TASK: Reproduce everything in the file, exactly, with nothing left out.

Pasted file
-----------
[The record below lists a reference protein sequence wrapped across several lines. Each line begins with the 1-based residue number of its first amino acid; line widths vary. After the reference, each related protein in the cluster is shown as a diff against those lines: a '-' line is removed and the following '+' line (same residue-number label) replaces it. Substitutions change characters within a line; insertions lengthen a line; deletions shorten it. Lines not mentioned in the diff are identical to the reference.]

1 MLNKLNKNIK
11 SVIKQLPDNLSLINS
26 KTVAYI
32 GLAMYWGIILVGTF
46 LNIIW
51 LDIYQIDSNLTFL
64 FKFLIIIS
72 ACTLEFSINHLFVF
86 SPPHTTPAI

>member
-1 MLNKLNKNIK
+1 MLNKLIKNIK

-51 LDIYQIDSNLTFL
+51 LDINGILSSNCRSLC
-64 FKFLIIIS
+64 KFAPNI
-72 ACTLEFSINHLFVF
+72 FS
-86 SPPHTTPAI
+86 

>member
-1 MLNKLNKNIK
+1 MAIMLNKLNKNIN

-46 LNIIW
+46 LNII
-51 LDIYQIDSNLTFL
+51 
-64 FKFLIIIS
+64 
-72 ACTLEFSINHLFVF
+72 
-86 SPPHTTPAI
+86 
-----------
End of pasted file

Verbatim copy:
[The record below lists a reference protein sequence wrapped across several lines. Each line begins with the 1-based residue number of its first amino acid; line widths vary. After the reference, each related protein in the cluster is shown as a diff against those lines: a '-' line is removed and the following '+' line (same residue-number label) replaces it. Substitutions change characters within a line; insertions lengthen a line; deletions shorten it. Lines not mentioned in the diff are identical to the reference.]

1 MLNKLNKNIK
11 SVIKQLPDNLSLINS
26 KTVAYI
32 GLAMYWGIILVGTF
46 LNIIW
51 LDIYQIDSNLTFL
64 FKFLIIIS
72 ACTLEFSINHLFVF
86 SPPHTTPAI

>member
-1 MLNKLNKNIK
+1 MLNKLIKNIK

-51 LDIYQIDSNLTFL
+51 LDINGILSSNCRSLC
-64 FKFLIIIS
+64 KFAPNI
-72 ACTLEFSINHLFVF
+72 FS
-86 SPPHTTPAI
+86 

>member
-1 MLNKLNKNIK
+1 MAIMLNKLNKNIN

-46 LNIIW
+46 LNII
-51 LDIYQIDSNLTFL
+51 
-64 FKFLIIIS
+64 
-72 ACTLEFSINHLFVF
+72 
-86 SPPHTTPAI
+86 